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December 2017

by Mary Ann Kelley
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From TheHomeSchoolMom

TheHomeSchoolMom December Newsletter

Photo by Alisa Anton on Unsplash

Welcome to the December issue of TheHomeSchoolMom newsletter! If you’ve never made a calendar with your kids before (as described in our featured article), the week between Christmas and New Year’s Day is a perfect time. I hope your holidays include meaningful time with family and friends and are stress-free. We’ll be back in January with more homeschool resources.

Enjoy the newsletter!

Warm regards,

Mary Ann Kelley

Teaching Calendar

December 14, 2017 — South Pole First Reached – 1911

December 15, 2017 — Bill of Rights Day

December 16, 2017 — Boston Tea Party – 1773

December 20, 2017 — South Carolina First to Secede – 1860

December 21, 2017 — Pilgrims Disembarked at Plymouth – 1620

December 22, 2017 — Beatrix Potter died this day in 1943

December 25, 2017 — Christmas

December 26, 2017 — Tsunami in Indian Ocean – 2004

December 28, 2017 — Endangered Species Act passed – 1973

December 31, 2017 — WWII End of Hostilities – 1946

January 1, 2018 — Emancipation Proclamation signed by Lincoln – 1863

January 1, 2018 — New Year’s Day

January 7, 2018 — First US Presidential Election – 1789

January 15, 2018 — Martin Luther King, Jr. Day

View the entire calendar »


Blog Posts

Creating a Calendar with Children


A great project for the New Year is creating a calendar with your little ones. I’m talking about making a calendar the old fashioned way, using fresh heavy art paper and your favorite combination of markers, colored pencils, oil pastels, or other media. I first got this idea from the Oak Meadow first grade curriculum, a Waldorf-inspired curriculum which I loosely followed from time to time and adapted for other ages as my family grew.

Creating a Calendar

The four-to-ten-year-old set can often readily be attracted to creating this kind of family calendar, which provides numerous opportunities for learning. Depending on the age of your kids, you can start off with paper that you have already marked off into seven columns for the days of the week, along with six rows. You’ll want a separate sheet for each month of the year, but I recommend having plenty of extra template pages, so there are plenty of pages for experimentation.

You may be able to teach older children how to mark the grid lines themselves, but you don’t want to frustrate the younger ones if the task is over their heads. I didn’t use computer generated templates for this particular project since I wanted all the work to be done by hand for a more organic effect.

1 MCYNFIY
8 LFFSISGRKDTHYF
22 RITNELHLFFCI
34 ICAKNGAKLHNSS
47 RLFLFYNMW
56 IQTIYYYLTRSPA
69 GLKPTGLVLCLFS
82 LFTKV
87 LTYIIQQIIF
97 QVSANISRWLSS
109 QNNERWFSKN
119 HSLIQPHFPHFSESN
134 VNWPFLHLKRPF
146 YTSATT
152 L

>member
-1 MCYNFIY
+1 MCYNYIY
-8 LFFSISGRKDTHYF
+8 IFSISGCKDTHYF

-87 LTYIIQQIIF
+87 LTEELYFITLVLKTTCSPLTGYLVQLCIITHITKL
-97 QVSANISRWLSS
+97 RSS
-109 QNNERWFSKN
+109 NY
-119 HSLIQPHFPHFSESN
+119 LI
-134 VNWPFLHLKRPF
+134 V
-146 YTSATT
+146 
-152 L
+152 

Writing the month names and days of the week on each page of the new calendar is good copy work for those who are perfecting their printing skills. This process also helps solidify the order of the months and days, a common bit of social studies knowledge for the early years.

Adding the numbers to the squares to create dates is good practice for children who are solidifying their counting skills and learning how to write the number symbols. For those who learned how to write numerals during the fall months or during a previous year, creating a calendar gives them a practical application for the skill – they can see that being able to write numerals is useful. For those who have learned how to create the numerals 0-9, copying calendar dates into the squares can be the beginning of understanding how “the tens place” works by using the same symbols to create more numbers — 10 – 31!

Decorating the Calendar

Most fun is decorating each month according to the season or the predominant holiday for that month. January gets snowflakes, February gets hearts, March gets wind or depending on the year, Easter eggs, — and of course there are April showers and May flowers. You can emphasize the holidays, traditions, or special occasions that are important to your culture and your family, and make that the theme for the month.

Read the rest »

TheHomeSchoolMom may be compensated for any of the links in this post through sponsorships, paid ads, free or discounted products, or affiliate links. Local resource listings are for information purposes only and do not imply endorsement. Always use due diligence when choosing resources, and please verify location and time with the organizer if applicable. Suggestions and advice on are for general information purposes only and should never be considered as specific to any individual situation, nor are they a diagnosis or treatment advice for any kind of medical, developmental, or psychological condition. Blog posts represent the views of the contributor and do not necessarily reflect the views of other contributors or the publisher. Full terms of use and disclosure

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